People are extremely kind
Many people traveling to Morocco ask themselves if it is a safe country to travel to, and although there are people who will try to scam you or pickpocket you, Morocco isn’t a country with a high crime rate. Aside from this, most Moroccans you will interact with will be very friendly, kind, and open, and they might invite you to stay at their home or make a traditional dish for you, which they consider very important and an act they perform for someone they respect.
Haggling is a national sport
Well, nearly. You cannot go into a small shop and pay the asking price, because that’s not how it works. In Moroccan culture, much like many many years ago, the seller says a high price, because he expects you to haggle, so don’t be afraid to do so, as you will probably save more than you expected.
Moroccans are the original travel writers
Yes, you heard that right, and no, this wasn’t 30 years ago; this was in the 1300s by Islamic scholar and Moroccan traveler Ibn Battuta. He traveled nearly 73,000 miles over a period of 30 years, recounting his adventures and experiences in his famous book Rihla (The Travels).
Moroccans are multi-lingual
If you speak English, French, Spanish, or Arabic, then you will have no issues communicating in Morocco at all. French is known more as a language of prestige since the French colonization of central Morocco in the early 1900s, while in northern Morocco the Spanish took over and people quickly picked up the language. In 2002, Morocco introduced English to all its schools, and Arabic, of course, is the people’s language, so you will definitely end up conversing with a Moroccan, and maybe even in different languages.
Average Moroccans don’t ride camels
If you thought the camel was the country’s primary mode of transportation, you were way off, it’s the donkey. Average Moroccans don’t ride camels, but this has become an icon of Arab culture, and it’s developed as a symbolic experience of this exotic country.In fact, in Rissani, there is a market just for buying and selling donkeys.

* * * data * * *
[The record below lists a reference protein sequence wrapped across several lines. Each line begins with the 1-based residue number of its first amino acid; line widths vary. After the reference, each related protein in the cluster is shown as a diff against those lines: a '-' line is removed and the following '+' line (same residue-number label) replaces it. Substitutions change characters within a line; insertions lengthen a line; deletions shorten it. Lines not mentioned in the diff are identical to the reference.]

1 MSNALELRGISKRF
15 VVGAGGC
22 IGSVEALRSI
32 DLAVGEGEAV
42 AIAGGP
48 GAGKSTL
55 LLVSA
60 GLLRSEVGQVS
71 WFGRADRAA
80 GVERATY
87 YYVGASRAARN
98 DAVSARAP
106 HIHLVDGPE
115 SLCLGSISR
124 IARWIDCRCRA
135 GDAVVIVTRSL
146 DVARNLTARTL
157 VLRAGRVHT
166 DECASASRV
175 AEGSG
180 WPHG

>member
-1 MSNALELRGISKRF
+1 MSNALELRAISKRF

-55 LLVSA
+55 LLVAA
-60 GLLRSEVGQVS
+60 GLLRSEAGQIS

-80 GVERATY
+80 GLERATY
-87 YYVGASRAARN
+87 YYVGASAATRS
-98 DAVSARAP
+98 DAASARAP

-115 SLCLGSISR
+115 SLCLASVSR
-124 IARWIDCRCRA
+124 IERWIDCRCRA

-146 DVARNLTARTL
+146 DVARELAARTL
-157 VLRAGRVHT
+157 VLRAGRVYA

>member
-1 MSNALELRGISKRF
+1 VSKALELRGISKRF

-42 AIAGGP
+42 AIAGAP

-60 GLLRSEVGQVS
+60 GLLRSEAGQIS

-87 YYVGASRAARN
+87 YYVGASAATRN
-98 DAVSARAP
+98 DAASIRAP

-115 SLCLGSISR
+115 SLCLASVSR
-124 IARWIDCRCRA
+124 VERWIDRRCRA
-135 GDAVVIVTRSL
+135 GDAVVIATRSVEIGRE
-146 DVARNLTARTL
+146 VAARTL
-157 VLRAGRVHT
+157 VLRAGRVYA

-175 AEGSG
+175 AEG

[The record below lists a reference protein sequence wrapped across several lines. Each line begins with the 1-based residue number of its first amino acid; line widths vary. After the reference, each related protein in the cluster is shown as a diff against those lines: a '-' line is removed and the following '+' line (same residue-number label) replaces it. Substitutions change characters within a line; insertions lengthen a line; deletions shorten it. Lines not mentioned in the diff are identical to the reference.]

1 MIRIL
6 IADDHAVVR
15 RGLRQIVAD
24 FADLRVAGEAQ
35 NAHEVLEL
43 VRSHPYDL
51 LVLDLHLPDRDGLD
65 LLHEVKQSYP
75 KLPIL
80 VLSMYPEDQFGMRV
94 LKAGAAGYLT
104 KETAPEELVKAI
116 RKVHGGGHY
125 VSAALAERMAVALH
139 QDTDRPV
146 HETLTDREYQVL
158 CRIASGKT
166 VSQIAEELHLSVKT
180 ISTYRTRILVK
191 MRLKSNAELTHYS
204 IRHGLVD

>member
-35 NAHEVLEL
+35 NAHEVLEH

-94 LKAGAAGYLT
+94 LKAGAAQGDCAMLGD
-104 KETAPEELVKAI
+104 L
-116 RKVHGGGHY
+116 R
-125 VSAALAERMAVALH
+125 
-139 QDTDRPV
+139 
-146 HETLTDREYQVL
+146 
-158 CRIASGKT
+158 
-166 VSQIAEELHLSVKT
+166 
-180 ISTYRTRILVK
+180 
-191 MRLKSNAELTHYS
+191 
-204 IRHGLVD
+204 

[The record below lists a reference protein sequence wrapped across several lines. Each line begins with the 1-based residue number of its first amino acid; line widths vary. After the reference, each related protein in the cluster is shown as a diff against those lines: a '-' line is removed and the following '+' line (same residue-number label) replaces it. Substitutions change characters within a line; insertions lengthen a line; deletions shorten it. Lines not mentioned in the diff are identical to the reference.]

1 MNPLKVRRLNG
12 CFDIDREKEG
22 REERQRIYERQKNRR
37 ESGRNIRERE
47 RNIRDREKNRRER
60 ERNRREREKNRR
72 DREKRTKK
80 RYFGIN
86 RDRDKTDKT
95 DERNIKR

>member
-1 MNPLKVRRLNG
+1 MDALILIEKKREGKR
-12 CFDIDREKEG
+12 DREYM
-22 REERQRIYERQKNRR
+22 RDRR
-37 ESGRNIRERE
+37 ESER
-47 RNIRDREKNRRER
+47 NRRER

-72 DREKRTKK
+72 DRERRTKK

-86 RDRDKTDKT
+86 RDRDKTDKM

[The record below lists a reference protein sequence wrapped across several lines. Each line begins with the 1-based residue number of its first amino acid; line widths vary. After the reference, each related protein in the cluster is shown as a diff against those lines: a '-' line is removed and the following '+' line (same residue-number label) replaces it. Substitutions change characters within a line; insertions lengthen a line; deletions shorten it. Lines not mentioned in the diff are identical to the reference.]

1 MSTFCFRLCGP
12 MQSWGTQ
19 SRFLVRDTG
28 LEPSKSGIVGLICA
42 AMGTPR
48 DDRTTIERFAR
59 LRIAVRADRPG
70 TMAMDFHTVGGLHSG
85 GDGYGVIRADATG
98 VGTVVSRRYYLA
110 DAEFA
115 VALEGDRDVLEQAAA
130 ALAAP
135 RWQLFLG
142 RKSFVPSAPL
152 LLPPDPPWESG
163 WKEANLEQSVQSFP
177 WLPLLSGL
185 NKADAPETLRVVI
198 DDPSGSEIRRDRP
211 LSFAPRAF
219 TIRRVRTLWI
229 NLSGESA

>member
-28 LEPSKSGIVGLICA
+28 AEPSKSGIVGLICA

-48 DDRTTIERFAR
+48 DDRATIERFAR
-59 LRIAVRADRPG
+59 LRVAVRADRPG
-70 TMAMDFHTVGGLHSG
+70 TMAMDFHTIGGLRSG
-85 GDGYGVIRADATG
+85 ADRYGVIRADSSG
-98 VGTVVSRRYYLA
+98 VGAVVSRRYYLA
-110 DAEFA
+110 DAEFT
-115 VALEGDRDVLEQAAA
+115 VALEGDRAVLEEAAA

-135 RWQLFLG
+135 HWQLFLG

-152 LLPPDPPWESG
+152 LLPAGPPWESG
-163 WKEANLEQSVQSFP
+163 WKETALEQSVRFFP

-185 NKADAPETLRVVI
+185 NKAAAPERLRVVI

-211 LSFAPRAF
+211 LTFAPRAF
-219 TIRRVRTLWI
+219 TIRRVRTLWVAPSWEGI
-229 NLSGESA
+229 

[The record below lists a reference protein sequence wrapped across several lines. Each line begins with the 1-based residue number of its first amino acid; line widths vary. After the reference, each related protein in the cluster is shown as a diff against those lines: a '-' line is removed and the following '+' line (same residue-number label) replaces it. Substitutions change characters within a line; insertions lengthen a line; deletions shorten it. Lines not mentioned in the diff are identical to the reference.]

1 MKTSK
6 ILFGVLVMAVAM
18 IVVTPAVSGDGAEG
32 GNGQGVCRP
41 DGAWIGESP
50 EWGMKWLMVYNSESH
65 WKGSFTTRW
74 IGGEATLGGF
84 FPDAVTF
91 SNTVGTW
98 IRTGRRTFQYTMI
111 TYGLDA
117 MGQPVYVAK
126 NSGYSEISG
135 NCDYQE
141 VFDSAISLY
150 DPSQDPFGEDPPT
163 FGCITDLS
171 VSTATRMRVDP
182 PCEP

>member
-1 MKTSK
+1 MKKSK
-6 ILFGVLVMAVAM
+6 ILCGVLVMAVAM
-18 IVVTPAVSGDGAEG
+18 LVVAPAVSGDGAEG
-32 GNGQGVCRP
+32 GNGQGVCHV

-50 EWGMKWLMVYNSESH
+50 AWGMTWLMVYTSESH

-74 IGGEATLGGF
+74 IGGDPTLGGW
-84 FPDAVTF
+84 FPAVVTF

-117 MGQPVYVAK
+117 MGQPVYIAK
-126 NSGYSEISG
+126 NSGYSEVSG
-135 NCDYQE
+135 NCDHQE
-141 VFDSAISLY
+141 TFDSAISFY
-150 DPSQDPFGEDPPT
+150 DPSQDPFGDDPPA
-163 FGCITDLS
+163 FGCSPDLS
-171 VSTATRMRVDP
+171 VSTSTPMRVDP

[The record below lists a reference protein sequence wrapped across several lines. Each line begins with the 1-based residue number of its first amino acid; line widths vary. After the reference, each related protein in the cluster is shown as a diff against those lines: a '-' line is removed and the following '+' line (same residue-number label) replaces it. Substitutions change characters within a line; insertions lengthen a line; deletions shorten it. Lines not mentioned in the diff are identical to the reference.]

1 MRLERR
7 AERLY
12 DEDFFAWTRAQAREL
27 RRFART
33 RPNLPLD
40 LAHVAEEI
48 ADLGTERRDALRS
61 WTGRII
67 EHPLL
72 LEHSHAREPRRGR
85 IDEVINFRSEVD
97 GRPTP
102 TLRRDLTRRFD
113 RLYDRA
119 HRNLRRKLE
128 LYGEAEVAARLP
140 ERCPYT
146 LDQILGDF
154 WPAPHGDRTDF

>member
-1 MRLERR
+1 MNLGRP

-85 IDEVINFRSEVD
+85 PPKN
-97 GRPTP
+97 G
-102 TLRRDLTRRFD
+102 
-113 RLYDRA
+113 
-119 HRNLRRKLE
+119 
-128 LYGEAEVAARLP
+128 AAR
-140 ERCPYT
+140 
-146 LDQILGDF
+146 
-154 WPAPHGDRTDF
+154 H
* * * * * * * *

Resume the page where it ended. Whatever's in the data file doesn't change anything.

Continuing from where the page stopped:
Atlas Film Studios is the largest film studio in the world
You may think the largest film set in the world is in Hollywood. But Morocco is acutally home to home to two film studios: CLA Studios Morocco, and Atlas Corporation Studios, the world’s largest movie studio. Over the past 20 years, Morocco has become a popular setting for filmsThe Moroccan region of Ouarzazate has for long been home to many major film and TV productions in the world such as “Lawerence of Arabia”, “Gladiator”, “The Mummy” and “Game of Thrones.”
Moroccans favor using bread rather than cutlery
You’ve probably heard of the famous tagines, but have you ever wondered how to eat one? The answer is with a piece of bread and your hand. You cut a small piece of bread, place it in between your thumb and two fingers, and you’re good to go! Also, if you are eating from one large plate with other people, you better respect their plate territory—meaning you should only eat what’s in front of you.
There is an unlimited number of oranges
Wherever you will walk in Morocco, you will find orange trees and oranges falling on the floor, especially during spring and in the southern part of Morocco, like Marrakech, for example. One of the most calming things to do in Marrakech is to walk through the little streets with greenery, orange trees, and oranges everywhere when it’s sunny.
and the BEST ORANGE JUICE IN THE WORLD.
America’s most revered beat writers fell in love with Tangier
During the 1950’s and 60’s, Morocco served as a literary hub for many writers including, but not limited to, William S. Burroughs, Allen Ginsberg, Paul Bowles, and Jack Kerouac. If you are familiar with the Beat Movement, author Allen Ginsberg mentions Burroughs’ time in the city of Tangier within his poem America. Ginsberg writes, “Burroughs is in Tangiers I don’t think he’ll come back it’s sinister.”